by Tanja Tuulikki Välisalo last modified Mar 08, 2010 02:09 PM


circle_aims aimsExploring BackgroundTemporal ProcessesRelationships and ConnectionsCause and EffectModels and TheoriesPredicting the FutureCritical Views and ChangeCaseCategories, Classes and TypesExperiencesBelieves, Opinions and AttitudesConstruction of MeaningsInterpretationPhenomena


Humanistic research may focus on exploring only a single or a small group of research objects. A case may be a work of art, a book, an event, an interaction situation, a person, a community, or a concept. The key characteristic for this kind of research aim is that the researcher clearly defines the quantity of research objects. The research aims to produce an in-depth analysis of a case or a few cases chosen to be the focus of the research and to explain the cultural and social structures, meanings, contexts and their effects.



A case can be a concrete and existing phenomenon illustrated by the data or can be a theoretical concept, model or way of thinking. You can use either empirical research or theoretical research.

But you can also use other research strategies. Qualitative research enables you to make an in-depth analysis of a case. Multi-method research using both qualitative and quantitative research enables you to get a multiple image of the features and qualities of the case.

A case study enables you to make in-depth analysis of a singular object or a small group of objects. Case studies can be used as a part of narrower research strategies. 


Data Collection

When the aim of your research is to make an in-depth analysis of a case, you can use different types of data collected by a variety of methods. The characteristics and environment of the chosen case determine the selection of the data collection methods.

You can use either data collected for previous research by another researcher (existing concrete materials) or collect / produce your own data during the research process. A case study is usually conducted as a population study, in which all available materials are used in the research of the chosen phenomenon.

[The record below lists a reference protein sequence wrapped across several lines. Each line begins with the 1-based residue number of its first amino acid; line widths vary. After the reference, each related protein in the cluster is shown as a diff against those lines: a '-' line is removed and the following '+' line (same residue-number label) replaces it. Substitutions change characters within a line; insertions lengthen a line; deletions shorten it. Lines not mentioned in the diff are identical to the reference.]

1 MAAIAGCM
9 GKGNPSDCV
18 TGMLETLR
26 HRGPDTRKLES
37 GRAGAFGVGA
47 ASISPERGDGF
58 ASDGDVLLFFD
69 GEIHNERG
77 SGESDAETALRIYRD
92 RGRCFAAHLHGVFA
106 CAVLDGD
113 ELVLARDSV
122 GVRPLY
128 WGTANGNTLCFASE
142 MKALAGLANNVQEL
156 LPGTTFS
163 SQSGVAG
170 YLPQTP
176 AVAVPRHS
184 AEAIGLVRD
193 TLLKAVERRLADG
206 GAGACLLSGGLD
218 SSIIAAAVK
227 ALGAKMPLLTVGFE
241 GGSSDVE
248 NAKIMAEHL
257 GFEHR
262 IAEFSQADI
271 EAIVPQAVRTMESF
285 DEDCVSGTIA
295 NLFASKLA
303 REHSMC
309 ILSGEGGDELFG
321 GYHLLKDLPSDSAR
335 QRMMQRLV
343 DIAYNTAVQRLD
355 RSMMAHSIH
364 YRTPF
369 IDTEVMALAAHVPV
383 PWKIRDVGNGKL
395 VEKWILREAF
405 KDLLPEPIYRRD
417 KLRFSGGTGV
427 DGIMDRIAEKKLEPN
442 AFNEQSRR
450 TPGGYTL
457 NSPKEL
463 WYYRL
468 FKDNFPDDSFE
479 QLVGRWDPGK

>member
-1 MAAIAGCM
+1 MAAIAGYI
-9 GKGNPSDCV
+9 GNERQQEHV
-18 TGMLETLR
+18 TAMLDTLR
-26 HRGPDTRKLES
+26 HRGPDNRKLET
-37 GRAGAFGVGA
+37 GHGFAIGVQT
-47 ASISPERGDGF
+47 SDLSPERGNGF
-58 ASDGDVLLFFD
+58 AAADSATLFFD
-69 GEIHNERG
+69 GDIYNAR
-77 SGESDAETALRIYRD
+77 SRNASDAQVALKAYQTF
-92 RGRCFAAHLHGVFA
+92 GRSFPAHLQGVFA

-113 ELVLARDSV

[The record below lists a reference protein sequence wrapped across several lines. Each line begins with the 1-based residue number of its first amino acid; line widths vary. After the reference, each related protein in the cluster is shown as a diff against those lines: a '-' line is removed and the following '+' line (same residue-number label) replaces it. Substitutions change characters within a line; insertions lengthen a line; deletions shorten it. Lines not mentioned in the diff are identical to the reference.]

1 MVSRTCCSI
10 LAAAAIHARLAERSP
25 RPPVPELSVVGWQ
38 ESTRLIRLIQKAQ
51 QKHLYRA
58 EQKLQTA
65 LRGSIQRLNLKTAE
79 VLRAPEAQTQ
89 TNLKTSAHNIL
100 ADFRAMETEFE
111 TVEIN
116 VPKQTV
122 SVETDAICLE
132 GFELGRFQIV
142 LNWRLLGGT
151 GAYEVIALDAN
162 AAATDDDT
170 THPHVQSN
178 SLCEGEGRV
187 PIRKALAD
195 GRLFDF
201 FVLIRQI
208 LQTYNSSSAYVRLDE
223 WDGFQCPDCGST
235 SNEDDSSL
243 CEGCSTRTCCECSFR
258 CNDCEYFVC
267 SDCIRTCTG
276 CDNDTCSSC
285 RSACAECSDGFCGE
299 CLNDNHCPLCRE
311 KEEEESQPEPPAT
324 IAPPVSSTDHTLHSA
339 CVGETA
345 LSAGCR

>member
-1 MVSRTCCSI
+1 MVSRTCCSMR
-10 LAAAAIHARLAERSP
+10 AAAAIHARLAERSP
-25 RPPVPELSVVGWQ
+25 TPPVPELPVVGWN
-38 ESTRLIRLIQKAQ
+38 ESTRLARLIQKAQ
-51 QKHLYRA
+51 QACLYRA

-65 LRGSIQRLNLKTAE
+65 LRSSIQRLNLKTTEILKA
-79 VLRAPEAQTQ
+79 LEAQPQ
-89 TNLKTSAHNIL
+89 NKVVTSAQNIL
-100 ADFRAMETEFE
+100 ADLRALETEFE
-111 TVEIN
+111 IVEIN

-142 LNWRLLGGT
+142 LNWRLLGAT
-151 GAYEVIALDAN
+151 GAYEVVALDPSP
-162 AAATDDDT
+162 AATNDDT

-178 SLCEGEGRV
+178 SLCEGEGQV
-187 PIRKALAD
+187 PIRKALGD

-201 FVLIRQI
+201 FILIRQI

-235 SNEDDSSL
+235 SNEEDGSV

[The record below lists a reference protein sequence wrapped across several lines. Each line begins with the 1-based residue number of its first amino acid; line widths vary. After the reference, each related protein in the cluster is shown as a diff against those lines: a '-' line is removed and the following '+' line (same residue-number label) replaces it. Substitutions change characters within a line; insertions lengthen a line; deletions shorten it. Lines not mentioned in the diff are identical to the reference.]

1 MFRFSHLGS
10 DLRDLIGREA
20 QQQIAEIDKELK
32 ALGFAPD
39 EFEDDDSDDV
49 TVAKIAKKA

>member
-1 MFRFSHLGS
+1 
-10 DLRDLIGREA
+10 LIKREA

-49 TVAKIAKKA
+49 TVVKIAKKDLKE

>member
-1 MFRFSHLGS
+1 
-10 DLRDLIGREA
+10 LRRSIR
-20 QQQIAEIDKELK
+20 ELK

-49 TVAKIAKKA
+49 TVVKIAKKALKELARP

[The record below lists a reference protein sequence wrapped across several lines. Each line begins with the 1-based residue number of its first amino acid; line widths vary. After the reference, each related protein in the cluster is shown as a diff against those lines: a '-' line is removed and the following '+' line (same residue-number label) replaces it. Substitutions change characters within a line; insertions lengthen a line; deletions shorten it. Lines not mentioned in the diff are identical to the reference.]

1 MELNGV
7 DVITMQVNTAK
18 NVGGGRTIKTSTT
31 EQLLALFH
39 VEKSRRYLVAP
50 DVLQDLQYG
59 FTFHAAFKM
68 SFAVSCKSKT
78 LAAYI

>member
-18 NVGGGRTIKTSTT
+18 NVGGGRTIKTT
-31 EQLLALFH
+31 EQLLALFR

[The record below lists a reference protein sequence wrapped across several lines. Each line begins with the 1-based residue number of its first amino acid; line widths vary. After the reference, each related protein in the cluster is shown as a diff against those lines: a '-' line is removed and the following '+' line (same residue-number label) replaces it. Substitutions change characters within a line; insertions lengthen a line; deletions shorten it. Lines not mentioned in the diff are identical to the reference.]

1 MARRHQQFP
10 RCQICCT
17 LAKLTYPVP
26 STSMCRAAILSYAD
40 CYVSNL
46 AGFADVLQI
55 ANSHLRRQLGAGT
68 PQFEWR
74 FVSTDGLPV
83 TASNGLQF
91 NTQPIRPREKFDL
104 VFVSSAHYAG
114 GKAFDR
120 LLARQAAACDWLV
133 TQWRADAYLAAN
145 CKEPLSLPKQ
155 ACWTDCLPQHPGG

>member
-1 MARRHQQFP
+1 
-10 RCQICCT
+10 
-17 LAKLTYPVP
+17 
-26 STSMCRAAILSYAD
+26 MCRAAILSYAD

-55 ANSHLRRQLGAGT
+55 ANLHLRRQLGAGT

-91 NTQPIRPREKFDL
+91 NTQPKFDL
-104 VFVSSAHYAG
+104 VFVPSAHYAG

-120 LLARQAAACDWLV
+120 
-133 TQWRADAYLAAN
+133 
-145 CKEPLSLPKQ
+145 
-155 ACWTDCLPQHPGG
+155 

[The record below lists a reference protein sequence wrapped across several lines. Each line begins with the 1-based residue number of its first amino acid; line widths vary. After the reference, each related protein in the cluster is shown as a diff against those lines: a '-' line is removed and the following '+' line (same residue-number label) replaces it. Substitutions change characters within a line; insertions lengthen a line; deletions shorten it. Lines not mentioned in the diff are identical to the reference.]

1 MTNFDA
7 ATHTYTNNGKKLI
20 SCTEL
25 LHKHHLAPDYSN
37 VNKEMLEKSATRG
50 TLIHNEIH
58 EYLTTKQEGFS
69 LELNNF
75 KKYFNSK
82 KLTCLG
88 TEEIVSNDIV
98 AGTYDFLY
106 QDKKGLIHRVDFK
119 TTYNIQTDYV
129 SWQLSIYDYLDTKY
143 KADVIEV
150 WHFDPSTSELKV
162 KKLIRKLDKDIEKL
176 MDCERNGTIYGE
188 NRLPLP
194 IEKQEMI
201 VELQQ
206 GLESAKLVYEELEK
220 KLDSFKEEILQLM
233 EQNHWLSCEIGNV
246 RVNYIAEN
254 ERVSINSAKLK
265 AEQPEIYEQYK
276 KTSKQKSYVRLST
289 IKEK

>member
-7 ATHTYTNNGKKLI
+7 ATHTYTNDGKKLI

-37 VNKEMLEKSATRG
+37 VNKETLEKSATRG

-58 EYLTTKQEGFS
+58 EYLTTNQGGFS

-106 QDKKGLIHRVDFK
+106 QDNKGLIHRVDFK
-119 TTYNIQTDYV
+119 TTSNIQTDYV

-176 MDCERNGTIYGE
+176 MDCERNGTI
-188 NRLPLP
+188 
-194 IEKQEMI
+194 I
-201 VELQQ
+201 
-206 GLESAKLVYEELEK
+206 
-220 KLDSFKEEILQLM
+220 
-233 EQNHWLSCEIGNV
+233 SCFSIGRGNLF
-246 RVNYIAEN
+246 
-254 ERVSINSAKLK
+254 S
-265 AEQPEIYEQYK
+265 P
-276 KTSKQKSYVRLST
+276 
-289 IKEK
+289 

You can collect data through interviews, questionnaires, observations or analyzing archival materials.


Data Analysis

Qualitative analysis methods are suitable for case study research. The aims of the research project and the research questions will determine whether or not you use less or more precise analysis methods in a case study

Qualitative analysis methods suitable for a case study are: narrative analysis, conversation analysis, discourse analysis, phenomenographical analysis, hermeneutic analysis, semiotic analysis and close reading.


Philosophy of Science

Qualitative analysis methods in the humanities are based on interpretivism. Views emphasising interpretation in the formation of meanings and subjectivity in meaning-making processes are based on relativism. Quantitative analysis methods are based on positivism, which stresses the production of knowledge through exact measurements and use of numeric variables.  Views emphasising the exactness and correctness of measured knowledge are based on realism, which views knowledge as objective.

As the analysis methods used in a case study should provide multiple points of view, the philosophical background of the research can be broad. The case study may emphasise:

Constructivism as a way of perceiving knowledge, reality and meanings as structures.

Hermeneutics is a way of interpreting the meanings of phenomena.